Build a new program
Pushing and forcing for flexibility isn’t likely to work. Maybe for a little while, you’ve probably noticed that nearly anything new can appear exciting and promising for a little while. But not sustainably, and not without injury that ultimately turns you in the opposite direction from what you want. Does this mean we should just take it easy and never work hard? Not exactly, not even close.
As a start, this isn’t about “not feeling any stretch.” Of course if we just sit on a couch and do nothing, except maybe flop from side to side a bit, not much is going to happen. At least, not in a direction we want.
There’s a general guideline for movement and healing practices that works well here: Move easy, everything you’ve got, in every direction you can. And it’s a guideline followed alongside of practices like softness so you’re movable, connection so you move as one whole body rather than isolated parts, unweighting so always you’re entering challenge rested rather than depleted – all this isn’t all a way of avoiding challenge or sensation. It’s something very different.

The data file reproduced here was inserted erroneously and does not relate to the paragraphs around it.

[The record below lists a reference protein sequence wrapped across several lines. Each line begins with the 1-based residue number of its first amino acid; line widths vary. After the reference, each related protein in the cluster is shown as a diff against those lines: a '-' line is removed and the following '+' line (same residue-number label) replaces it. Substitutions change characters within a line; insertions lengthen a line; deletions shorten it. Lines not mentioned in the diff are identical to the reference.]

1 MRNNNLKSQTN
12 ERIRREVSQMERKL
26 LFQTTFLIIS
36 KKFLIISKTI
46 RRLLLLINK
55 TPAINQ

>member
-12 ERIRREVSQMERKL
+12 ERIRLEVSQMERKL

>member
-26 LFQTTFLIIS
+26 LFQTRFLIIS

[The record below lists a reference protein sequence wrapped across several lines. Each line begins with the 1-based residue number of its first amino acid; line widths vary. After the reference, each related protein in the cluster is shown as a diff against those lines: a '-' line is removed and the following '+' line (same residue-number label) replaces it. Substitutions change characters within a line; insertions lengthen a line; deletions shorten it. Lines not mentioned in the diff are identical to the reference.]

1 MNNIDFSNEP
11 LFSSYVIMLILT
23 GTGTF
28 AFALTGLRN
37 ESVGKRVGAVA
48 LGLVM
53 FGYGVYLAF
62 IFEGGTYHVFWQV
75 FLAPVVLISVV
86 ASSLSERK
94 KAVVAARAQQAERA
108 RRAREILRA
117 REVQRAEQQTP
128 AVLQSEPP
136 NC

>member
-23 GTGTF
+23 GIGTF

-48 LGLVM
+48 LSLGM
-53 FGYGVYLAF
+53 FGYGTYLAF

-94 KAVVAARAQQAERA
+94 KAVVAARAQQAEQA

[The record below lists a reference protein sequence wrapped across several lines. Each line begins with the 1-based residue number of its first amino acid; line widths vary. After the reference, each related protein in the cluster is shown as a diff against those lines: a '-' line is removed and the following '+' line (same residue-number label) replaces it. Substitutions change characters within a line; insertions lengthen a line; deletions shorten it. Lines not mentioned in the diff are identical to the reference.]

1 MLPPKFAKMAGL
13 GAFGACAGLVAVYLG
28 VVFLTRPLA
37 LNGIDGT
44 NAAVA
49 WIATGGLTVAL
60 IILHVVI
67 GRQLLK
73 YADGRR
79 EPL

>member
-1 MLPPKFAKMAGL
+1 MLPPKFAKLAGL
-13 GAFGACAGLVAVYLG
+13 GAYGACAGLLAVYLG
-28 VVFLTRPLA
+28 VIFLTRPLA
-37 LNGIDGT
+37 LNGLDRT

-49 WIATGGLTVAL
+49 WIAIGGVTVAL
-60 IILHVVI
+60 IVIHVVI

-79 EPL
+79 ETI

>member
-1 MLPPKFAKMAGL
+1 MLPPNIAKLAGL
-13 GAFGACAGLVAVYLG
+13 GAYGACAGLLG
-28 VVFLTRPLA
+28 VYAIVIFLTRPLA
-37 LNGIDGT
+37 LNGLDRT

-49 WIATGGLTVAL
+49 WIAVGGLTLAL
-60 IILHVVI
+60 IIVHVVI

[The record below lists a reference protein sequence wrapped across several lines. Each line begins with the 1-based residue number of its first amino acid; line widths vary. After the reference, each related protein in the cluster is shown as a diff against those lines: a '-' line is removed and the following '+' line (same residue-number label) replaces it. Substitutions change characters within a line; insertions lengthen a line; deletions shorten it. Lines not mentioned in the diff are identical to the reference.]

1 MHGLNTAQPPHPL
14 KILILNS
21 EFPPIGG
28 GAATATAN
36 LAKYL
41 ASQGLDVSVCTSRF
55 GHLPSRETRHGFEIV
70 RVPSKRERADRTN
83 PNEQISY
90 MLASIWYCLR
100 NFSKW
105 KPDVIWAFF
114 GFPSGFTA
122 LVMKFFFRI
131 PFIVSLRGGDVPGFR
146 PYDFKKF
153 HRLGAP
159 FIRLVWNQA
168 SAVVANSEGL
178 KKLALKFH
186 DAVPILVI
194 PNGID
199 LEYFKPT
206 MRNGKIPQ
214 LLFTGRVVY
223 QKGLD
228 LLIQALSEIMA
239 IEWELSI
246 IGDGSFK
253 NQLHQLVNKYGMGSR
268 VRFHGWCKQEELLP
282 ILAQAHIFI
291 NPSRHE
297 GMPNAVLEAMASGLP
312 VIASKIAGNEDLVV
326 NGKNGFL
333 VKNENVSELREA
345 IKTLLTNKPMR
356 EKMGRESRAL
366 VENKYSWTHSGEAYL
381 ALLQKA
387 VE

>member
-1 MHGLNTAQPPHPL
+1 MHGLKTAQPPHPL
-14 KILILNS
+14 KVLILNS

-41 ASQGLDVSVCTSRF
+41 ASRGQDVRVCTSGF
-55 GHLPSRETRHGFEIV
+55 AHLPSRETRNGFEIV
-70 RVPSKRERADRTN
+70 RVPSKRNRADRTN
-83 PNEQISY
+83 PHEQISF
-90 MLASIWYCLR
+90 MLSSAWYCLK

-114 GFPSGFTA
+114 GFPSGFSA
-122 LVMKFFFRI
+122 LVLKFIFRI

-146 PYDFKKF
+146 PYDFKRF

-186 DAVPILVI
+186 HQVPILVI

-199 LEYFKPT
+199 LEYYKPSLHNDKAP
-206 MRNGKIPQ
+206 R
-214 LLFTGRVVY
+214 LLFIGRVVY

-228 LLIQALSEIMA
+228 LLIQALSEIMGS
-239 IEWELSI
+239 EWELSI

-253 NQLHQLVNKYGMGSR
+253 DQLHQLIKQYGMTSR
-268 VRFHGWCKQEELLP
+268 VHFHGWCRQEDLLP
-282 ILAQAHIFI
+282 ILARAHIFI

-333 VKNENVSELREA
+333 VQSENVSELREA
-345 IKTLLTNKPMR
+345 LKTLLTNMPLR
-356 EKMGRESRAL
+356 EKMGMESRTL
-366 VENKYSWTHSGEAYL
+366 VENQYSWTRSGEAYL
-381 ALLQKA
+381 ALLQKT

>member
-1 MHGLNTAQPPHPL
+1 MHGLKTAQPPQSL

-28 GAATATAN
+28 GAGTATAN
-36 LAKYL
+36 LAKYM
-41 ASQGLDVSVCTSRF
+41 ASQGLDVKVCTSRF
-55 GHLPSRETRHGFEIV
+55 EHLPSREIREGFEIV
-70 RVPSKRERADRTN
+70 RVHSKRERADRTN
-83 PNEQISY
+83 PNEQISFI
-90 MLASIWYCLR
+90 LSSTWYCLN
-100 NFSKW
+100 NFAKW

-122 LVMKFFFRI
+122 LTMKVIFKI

First it’s a way of protecting vulnerable areas like joints, from a harmful practice of using force against resistance. You’ll see this in yoga when people try very hard to put feet behind their head, pushing the opening of hips or lengthening of hamstrings. Which leads to yoga teachers (funny enough, it’s almost always the yoga teachers) walking around with a strap around their thigh, to remind them of their problem.
I was told in my Jivamukti days that this kind of injury was good, simply karma coming to fruition. That’s one way to see it. Another is, don’t do things that make no sense, just to get in a pose. There’s always a better way. And for all kinds of reasons, it’s good for you to learn how to find it. It’s how we each learn to explore around challenge and find the best solution, rather than go to war with it. Which mostly means going to war with our selves. And this brings us back to yoga teachers with injuries.